Cablegate: Educational Challenges for Vietnam's Ethnic Minority

Published: Thu 21 Aug 2008 08:41 AM
DE RUEHHM #0753/01 2340841
P 210841Z AUG 08
E.O. 12958: N/A
REF: A) HCMC 517
HO CHI MIN 00000753 001.2 OF 004
1. (SBU) Summary: Despite the GVN's goal of ethnic minority
development in the Central Highlands, ethnic minorities continue
to lag behind their Kinh counterparts in education, and as a
result in almost every other economic enterprise. Due to
cultural, historical, and pedagogical obstacles to educational
attainment, ethnic minorities begin their educational careers at
a distinct disadvantage to ethnic Vietnamese students and
continue to fall behind thereafter until, all too frequently,
they drop out entirely. While the GVN has instituted programs
to rectify this "education gap," those programs are hamstrung by
an ideological commitment to national unity at the expense of
learning outcomes as well as by an extreme scarcity of the human
resources that would be needed to implement major educational
reforms tailored to the unique needs of ethnic minorities.
While improving education for ethnic minorities represents an
enormous challenge, the stakes are high: if the GVN fails to
ameliorate the educational and thus economic marginalization of
ethnic minorities, past and present discontentment among the
minorities will almost certainly grow worse as they fall further
and further behind their ethnic Vietnamese neighbors. End
2. (SBU) Improving education in the Central Highlands is not an
easy task. While enormous steps have been made in access to
primary education, an efficient, child-friendly educational
system producing secondary-educated, skilled students is still
far away. Indeed, improving Vietnam's dysfunctional educational
system ranks among Missions Vietnam's top goals. In the case
of the ethnic minorities of the Central Highlands, these
systemic weaknesses in the Vietnamese educational system are
greatly exacerbated by factors unique to ethnic minorities and
the region.
3. (SBU) Economic and cultural factors act as barriers to
education for ethnic minority children. Economics is an
important factor. Simply put, ethnic minorities are caught in a
vicious circle in which poor people are unlikely to excel in
school and uneducated people are unlikely to escape poverty.
Because more than 50 percent of Vietnam's ethnic minorities
currently live in poverty, they are disproportionately caught in
this vicious cycle. The impact of poverty on educational
attainment is exacerbated for ethnic minorities by the fact that
the inexpensive foods they traditionally consume must be
communally prepared and are not easily transported to school,
effectively forcing many poor children to choose between lunch
and school. In addition, as in any poor farming region, child
labor is a fact of life and the opportunity costs of children
attending school rather than helping in the fields can be
prohibitive for a subsistence farming family.
4. (SBU) The dearth of economic opportunities for ethnic
minorities makes investment in their children's education even
less appealing: when high school graduates return to the fields,
parents see the extra seven years of school fees and lost wages
as poured down the drain. UNICEF, Plan International, and other
NGOs have reported that "selling" education through community
involvement can be effective increasing both attendance rates
and parental support, but it is a difficult proposition. There
are also long-term cultural issues to consider since those
members of ethnic minority groups who do excel at education
generally do not return to their remote home villages to live
traditional lifestyles in which their education would offer them
no advantages.
5. (SBU) With many ethnic minority groups, there are also
cultural barriers to widespread educational advancement. Deeply
rooted stereotypes that post-primary education is "not
necessary" or "not possible" are quite common among ethnic
minorities and even the most tireless advocates for ethnic
minority education have cited these stereotypes in conversations
with ConOffs. These stereotypes are not baseless: ethnic
minorities traditionally practiced swidden agriculture, a roving
lifestyle predicated on slash-and-burn farming techniques that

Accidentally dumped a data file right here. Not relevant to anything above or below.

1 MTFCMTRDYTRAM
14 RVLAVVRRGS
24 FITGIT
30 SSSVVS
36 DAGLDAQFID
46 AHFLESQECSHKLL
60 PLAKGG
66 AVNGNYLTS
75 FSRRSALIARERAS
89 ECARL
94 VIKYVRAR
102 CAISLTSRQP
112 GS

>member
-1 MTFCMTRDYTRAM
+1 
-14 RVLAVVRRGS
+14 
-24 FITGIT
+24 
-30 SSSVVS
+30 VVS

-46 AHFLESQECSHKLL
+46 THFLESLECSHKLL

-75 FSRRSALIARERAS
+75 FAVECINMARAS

were neither conducive to, nor dependent upon, formal education.
Cultural traditions also impede preparedness: according to one
Jarai pastor, ethnic minority children are ill-prepared to
communicate effectively with adults or deal with a structured
setting since they traditionally "run around with their friends"
from ages two to seven. Parental support for education is hard
to come by as most elders did not attend school themselves.
6. (SBU) The most common time for ethnic minorities to drop out
of the educational system entirely is when they should move from
HO CHI MIN 00000753 002.2 OF 004
primary to secondary school. Reasons for this include the
children's growing labor potential and, particularly for girls,
the practice of child marriage which is still common among many
groups despite being illegal. Among some minorities, it is
common for girls to be married by age 13 or 14 with children
following soon afterwards. NGO's active in the area also report
that the problem of school dropouts tends to fall through the
bureaucratic cracks since the various components of the Ministry
of Education and Training (MOET) tend to focus very narrowly on
their specific function (running primary or secondary schools,
running vocational schools, running universities, etc.) and
therefore do not address cross-cutting issues such as tracking
and facilitating the transition from primary to secondary school
or motivating children to stay in school and attain a good
7. (SBU) MOET's mandating a unified national curriculum and a
single language of instruction (Vietnamese) complicates the
situation further. According to Plan and UNICEF
representatives, the GVN sees unified education as the glue
melding together Vietnam's 54 ethnic groups. (Comment: Even the
number "54" represents the GVN's obsession with enumerating and
categorizing what is more likely an even more diverse ethnic
range; most Western scholars believe there are many more than 54
separate groups, but the GVN's overriding goal of national unity
translates into a contrived number that cannot be challenged.
End comment.)
8. (SBU) This use of education as a tool to achieve national
unity is particularly important in the Central Highlands given
the region's long history of ethnic minority separatism (ref B).
As a result, progressive measures are extremely sensitive; a
UNICEF Education specialist noted that only in the past two
years ago has UNICEF been able to even broach the topic of
mother-tongue education to MOET. Unfortunately, insistence on
single curriculum and language puts ethnic minority students at
a distinct disadvantage since few ethnic minority children speak
any Vietnamese prior to school. As a result, they enter primary
school already far behind their Kinh comrades. Locally relevant
curriculum, incorporating traditional ethnic minority knowledge,
is by and large excluded; even though 20 percent "local"
curriculum is officially permitted, it is largely neglected as
few provinces allot resources to develop locally-relevant